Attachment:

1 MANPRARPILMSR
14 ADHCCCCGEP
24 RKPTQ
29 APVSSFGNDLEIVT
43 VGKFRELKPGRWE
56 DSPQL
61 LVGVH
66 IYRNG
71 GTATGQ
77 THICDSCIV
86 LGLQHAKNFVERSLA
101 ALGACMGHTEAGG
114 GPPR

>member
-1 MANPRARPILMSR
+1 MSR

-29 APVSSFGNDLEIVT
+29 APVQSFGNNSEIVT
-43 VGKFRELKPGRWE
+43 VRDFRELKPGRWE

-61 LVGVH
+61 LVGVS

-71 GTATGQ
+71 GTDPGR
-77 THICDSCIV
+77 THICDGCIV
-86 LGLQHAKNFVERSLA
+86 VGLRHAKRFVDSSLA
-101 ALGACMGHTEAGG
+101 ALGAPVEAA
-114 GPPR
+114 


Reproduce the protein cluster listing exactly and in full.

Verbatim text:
1 MANPRARPILMSR
14 ADHCCCCGEP
24 RKPTQ
29 APVSSFGNDLEIVT
43 VGKFRELKPGRWE
56 DSPQL
61 LVGVH
66 IYRNG
71 GTATGQ
77 THICDSCIV
86 LGLQHAKNFVERSLA
101 ALGACMGHTEAGG
114 GPPR

>member
-1 MANPRARPILMSR
+1 MSR

-29 APVSSFGNDLEIVT
+29 APVQSFGNNSEIVT
-43 VGKFRELKPGRWE
+43 VRDFRELKPGRWE

-61 LVGVH
+61 LVGVS

-71 GTATGQ
+71 GTDPGR
-77 THICDSCIV
+77 THICDGCIV
-86 LGLQHAKNFVERSLA
+86 VGLRHAKRFVDSSLA
-101 ALGACMGHTEAGG
+101 ALGAPVEAA
-114 GPPR
+114 